Government gives a shot in the arm to medical training
Posted October 13, 2011, by Josie Chun
The Government’s recent announcement of significant increases to medical training places is welcome news for medical students, pre-vocational doctors and specialist trainees, as well as those aspiring to a future career in medicine.
Over the next four years, the government is set to double to 1200 the number of training places for medical graduates to gain experience in general practice, increase from 360 to 900 the number of places for doctors to train as specialists and work in private, community and rural hospitals, and more than double the number of Pre-vocational General Practice Placements Program (PGPPP) places to 975.
This announcement comes after recommendations were put forward by the Medical Training Review Panel (MTRP) emphasising the need for increased medical training places in both general practice and specialist areas. With the Commonwealth’s decision to double the number of medical school places, training bottlenecks were looming with medical schools struggling to find clinical placements for students – but this new initiative will help to ease that bottleneck.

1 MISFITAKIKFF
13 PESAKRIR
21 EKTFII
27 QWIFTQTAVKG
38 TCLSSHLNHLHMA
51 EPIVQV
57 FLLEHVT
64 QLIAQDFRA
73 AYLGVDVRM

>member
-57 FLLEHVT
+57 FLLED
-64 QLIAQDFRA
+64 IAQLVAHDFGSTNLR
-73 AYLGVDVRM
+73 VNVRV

Prime Minister Kevin Rudd has pledged $632 million to training more than 6000 extra doctors and specialists over the next ten years. ‘To maintain current levels of GP and primary care services alone it is estimated that an additional 3,000 GPs will be needed by 2020,’ said Mr Rudd.
‘We believe the time for action has come.’
Dr Andrew Pesce, President of the Australian Medical Association (AMA), has said that this announcement ‘means that Australia will have more doctors in the system to care for an ageing population with more chronic and complex health problems.’
‘This is a very strong investment in medical training and an acknowledgement by the government of the vital role that GPs will play in meeting the future health needs of the Australian population,’ said Dr Pesce.
Specialists will also be in demand and the increase in specialist training will help to address shortages in areas of need, such as general surgery, pathology, radiology, obstetrics and gynaecology, and dermatology.